A Student Self-Grading System
Chao Liang (firstname.lastname@example.org)
Advisor: Dr. Chris Pollett
Committee Members: Dr. David Taylor (email@example.com) and Dr. Mark Stamp (firstname.lastname@example.org).
The main purpose of this project is to develop a grading system for homeworks in which both the students and professor share in the grading process. The hope though is to reduce the total number of homeworks the professor needs to grade in order to accurately assign grades to all of the students. To this end in CS297 an algorithm based on Quicksort, which we call VoteSort, was developed. The idea is that each student as well as the professor is given k randomly chosen homeworks from a total pool of n homeworks to rank from worst to best. These partial orders are then combined into a total order by using the VoteSort algorithm. This algorithm operates like Quicksort, but when a comparison of a homework j with the pivot i is needed, the number of times i appeared in one of the partial orders as better than j is used to decide which is bigger. Providing everyone grades accurately, a hand-wavy mathematical analysis suggests that with k around sqrt (n) (so everyone grading 5 homeworks for a class of 25 students), one can accurately determine a total order. Even if this is not the case it should be possible through simulation to determine a grade-spread which is accurate. To make the grades somewhat correspond to what the "correct grade" should have been for the homework two methods will be considered: (1) weighting the professor's permutation of k homeworks more highly in any vote tally, (2) rewarding students for getting comparisons in alignment with majority decisions, especially when those decisions involved many votes and the spread was large. We will try to analyze the weighting of rewards in terms of game theory. The whole system will also be constructed so as to be an easy add-on for Dr. Pollett PHP based grading program.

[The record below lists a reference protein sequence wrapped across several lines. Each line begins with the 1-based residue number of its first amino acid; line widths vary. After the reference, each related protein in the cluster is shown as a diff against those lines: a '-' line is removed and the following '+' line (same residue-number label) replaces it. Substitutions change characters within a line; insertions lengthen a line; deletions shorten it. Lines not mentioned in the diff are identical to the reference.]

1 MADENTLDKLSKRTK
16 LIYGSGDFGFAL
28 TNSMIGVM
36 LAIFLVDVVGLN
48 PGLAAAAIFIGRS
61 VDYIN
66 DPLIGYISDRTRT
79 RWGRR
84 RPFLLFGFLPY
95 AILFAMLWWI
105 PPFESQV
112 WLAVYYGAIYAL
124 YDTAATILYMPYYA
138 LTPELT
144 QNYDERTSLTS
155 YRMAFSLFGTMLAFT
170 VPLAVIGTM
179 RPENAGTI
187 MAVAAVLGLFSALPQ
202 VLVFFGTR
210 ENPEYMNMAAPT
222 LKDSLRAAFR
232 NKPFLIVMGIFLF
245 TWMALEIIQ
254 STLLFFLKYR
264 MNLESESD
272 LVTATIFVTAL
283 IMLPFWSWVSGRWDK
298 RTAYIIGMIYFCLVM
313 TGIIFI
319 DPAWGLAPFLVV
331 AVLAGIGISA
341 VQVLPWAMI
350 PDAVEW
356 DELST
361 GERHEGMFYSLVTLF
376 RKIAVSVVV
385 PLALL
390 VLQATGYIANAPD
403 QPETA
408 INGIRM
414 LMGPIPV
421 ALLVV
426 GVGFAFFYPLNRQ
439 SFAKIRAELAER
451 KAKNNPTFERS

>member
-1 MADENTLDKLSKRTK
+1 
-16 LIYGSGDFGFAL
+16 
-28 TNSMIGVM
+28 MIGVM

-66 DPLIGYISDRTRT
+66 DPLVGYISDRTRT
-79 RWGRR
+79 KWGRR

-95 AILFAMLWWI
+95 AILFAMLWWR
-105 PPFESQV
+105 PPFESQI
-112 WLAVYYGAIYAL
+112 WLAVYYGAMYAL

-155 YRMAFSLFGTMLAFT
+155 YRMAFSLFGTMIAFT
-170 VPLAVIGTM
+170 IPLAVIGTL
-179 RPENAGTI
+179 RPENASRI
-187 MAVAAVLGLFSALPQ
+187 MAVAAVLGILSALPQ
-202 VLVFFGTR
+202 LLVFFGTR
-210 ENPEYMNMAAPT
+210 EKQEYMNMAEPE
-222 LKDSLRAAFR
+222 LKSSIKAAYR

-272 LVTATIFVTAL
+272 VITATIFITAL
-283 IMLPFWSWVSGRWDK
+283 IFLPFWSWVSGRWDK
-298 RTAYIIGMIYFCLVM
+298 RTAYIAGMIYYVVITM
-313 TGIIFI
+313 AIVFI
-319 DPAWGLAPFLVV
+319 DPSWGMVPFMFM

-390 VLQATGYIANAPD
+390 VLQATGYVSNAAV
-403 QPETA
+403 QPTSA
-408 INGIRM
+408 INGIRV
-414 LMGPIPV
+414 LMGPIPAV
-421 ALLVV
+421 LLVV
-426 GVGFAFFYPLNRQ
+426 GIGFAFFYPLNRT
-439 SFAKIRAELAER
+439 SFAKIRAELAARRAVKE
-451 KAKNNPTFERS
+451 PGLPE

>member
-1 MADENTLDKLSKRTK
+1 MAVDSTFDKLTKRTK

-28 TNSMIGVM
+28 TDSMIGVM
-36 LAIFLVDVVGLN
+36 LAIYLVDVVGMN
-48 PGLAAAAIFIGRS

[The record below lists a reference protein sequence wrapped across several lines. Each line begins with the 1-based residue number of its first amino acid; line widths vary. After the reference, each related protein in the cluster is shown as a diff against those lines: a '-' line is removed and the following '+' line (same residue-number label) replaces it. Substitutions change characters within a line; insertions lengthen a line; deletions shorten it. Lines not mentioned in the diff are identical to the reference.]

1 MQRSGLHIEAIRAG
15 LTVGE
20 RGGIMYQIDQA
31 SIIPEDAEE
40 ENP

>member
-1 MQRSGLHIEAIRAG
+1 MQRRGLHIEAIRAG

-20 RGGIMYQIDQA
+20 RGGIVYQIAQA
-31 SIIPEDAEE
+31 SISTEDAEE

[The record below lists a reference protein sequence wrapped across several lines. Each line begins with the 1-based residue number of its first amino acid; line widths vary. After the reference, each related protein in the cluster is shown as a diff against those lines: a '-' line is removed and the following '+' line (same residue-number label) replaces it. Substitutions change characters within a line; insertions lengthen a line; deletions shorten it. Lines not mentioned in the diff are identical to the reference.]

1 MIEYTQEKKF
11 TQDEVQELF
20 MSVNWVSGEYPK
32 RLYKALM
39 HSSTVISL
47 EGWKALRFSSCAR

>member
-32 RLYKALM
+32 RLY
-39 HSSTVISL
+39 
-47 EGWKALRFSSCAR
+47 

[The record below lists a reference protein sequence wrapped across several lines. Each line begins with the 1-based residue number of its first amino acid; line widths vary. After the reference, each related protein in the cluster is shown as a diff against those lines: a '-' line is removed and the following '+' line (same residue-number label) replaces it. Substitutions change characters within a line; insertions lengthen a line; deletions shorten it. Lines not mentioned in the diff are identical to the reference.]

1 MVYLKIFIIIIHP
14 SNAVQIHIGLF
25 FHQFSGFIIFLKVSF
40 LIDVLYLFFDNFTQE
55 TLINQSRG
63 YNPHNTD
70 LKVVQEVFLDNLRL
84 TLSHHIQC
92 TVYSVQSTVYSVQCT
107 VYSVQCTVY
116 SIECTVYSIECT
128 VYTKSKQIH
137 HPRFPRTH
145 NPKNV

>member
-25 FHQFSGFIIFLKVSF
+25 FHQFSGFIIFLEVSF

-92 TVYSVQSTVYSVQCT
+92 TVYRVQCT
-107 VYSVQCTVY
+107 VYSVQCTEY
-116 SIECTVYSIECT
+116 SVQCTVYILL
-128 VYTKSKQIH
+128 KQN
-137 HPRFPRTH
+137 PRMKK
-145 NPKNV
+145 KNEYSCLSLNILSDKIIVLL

Innovations and Challenges
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